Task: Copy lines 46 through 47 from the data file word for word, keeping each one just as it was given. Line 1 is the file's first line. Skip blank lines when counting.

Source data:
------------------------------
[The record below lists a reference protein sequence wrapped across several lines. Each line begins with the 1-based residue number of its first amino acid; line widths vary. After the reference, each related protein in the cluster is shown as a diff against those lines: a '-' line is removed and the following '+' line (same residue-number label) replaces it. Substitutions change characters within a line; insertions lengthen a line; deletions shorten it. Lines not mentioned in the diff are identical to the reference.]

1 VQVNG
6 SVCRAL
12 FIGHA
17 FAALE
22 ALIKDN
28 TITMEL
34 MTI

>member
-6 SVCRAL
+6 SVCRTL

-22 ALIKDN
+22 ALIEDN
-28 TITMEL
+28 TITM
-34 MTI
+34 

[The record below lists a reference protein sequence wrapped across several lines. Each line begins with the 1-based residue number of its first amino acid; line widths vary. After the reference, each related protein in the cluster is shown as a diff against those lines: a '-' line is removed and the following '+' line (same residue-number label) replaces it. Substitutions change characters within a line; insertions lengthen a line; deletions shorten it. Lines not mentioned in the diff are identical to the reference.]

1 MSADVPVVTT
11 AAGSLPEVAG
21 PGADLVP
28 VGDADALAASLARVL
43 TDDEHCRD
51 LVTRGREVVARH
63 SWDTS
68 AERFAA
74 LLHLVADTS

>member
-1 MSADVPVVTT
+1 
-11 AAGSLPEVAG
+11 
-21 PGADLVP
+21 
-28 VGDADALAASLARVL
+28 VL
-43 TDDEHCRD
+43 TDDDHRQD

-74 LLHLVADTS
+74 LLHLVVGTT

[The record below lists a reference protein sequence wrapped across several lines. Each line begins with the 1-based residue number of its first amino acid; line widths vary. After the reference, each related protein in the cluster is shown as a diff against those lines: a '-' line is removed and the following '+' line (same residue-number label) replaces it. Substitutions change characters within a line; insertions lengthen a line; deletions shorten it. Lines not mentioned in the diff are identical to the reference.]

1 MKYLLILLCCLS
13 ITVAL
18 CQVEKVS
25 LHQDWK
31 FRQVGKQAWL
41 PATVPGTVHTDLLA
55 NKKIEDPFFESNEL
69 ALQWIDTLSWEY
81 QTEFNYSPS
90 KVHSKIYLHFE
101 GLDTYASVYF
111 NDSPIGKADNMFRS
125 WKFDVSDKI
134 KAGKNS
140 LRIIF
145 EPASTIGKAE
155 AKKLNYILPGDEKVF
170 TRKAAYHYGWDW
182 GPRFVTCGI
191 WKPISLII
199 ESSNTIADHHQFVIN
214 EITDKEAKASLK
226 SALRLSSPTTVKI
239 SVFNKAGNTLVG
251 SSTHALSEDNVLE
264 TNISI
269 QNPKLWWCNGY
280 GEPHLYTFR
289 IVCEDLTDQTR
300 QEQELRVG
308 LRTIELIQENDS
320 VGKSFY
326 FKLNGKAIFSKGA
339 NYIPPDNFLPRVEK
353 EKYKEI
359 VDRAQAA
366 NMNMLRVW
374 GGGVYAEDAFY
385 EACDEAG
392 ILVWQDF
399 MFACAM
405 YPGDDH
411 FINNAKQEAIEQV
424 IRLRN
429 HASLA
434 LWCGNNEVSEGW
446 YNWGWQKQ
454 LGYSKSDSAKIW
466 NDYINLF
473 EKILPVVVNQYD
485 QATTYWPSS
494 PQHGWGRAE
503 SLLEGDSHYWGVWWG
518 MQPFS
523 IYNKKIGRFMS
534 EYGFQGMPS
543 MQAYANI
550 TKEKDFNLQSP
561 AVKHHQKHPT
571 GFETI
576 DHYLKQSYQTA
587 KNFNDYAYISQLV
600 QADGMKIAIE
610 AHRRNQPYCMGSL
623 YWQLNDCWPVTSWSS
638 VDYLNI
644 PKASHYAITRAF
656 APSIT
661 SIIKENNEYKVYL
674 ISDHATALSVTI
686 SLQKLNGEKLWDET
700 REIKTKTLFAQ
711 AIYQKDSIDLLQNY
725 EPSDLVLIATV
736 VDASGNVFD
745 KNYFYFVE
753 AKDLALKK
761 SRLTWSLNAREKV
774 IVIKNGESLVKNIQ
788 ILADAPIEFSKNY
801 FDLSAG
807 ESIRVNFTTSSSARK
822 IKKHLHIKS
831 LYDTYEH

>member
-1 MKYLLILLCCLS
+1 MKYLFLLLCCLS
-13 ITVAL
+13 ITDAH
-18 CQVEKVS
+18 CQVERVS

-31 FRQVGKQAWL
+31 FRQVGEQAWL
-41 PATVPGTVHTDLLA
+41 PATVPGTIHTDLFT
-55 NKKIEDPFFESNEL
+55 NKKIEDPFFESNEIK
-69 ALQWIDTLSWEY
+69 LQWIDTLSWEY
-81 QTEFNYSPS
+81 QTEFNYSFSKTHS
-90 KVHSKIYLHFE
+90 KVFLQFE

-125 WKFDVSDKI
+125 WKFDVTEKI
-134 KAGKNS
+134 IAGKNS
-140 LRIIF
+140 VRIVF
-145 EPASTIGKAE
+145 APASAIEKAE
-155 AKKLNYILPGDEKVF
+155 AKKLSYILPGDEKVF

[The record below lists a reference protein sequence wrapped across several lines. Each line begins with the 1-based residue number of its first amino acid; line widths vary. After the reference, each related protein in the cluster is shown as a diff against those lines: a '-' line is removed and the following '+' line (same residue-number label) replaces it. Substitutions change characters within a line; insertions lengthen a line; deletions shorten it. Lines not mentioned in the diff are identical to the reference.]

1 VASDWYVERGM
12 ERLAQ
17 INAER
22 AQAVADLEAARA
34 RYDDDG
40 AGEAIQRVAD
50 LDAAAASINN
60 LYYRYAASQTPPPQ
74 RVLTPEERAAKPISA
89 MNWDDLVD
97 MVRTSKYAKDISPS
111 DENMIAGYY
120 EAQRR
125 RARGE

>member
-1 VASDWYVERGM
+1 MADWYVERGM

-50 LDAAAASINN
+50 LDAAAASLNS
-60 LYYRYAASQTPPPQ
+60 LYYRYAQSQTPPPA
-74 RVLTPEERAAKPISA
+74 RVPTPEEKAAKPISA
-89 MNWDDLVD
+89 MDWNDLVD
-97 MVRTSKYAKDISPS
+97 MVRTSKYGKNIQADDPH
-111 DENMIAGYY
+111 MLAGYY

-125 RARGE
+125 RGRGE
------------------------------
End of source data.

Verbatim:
31 FRQVGKQAWL
41 PATVPGTVHTDLLA